The Anatomy of the Fetal Pig

In this activity, you will open the abdominal and thoracic cavity of the fetal pig and identify structures. Remember, that to dissect means to "expose to view" - a careful dissection will make it easier for you to find the organs and structures. Be sure to follow all directions.

The Incision

Place your fetal pig in the dissecting pan ventral side up. Use string to "hog-tie" your pig so that the legs are spread eagle and not in your way. Use scissors to cut through the skin and muscles according to the diagram. Do not remove the umbilical cord. In the first section, you will only examine the abdominal cavity (the area below the ribcage).

After completing the cuts, locate the umbilical vein that leads from the umbilical cord to the liver. You will need to cut this vein in order to open up the abdominal cavity.

Pin the skin and muscle to the side so that the internal organs are visible.

Your pig may be filled with water and preservative, drain over the sink if necessary and rinse organs.


Locate each of the following organs below, check the box when you have located the structure.

1. Diaphragm. This muscle divides the thoracic and abominal cavity and is located near the ribcage. The diaphragm aids in breathing.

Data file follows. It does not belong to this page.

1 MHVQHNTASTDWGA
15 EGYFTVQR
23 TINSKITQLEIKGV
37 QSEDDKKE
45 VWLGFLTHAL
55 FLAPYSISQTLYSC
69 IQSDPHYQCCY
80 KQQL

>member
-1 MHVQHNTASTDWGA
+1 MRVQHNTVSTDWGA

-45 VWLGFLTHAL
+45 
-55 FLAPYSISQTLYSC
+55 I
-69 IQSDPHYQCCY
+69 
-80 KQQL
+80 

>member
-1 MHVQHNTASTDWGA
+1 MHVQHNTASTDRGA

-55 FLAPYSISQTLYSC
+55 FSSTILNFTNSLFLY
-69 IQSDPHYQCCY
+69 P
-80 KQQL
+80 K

2. Liver. This structure is lobed and is the largest organ in the body. The liver is responsible for making bile for digestion.
3. Gall bladder. This greenish organ is located underneath the liver, the bile duct attaches the gall bladder to the duodenum. The gall bladder stores bile and sends it to the duodenum, via the bile duct.
4. Stomach. A pouch shaped organ that rests just underneath and to the pig's left. At the top of the stomach, you'll find the esophagus. The stomach is responsible for churching and breaking down food.
5. The stomach leads to the small intenstine, which is composed of the duodenum (straight portion just after the stomach) and the ileum (curly part). The ileum is held together by mesentary. In the small intestine, further digestion occurs and nutrients are absorbed through the arteries in the mesentary.
6. Pancreas: a bumpy organ located along the underside of the stomach, a pancreatic duct leads to the duodenum. The pancreas makes insulin, which is necessary for the proper uptake of sugars from the blood.
7. Spleen: a flattened organ that lies across the stomach and toward the extreme left side of the pig. The spleen stores.
8. At the end of the ileum, where it widens to become the large intestine, a "dead-end" branch is visible. This is the cecum. The cecum helps the pig digest plant material.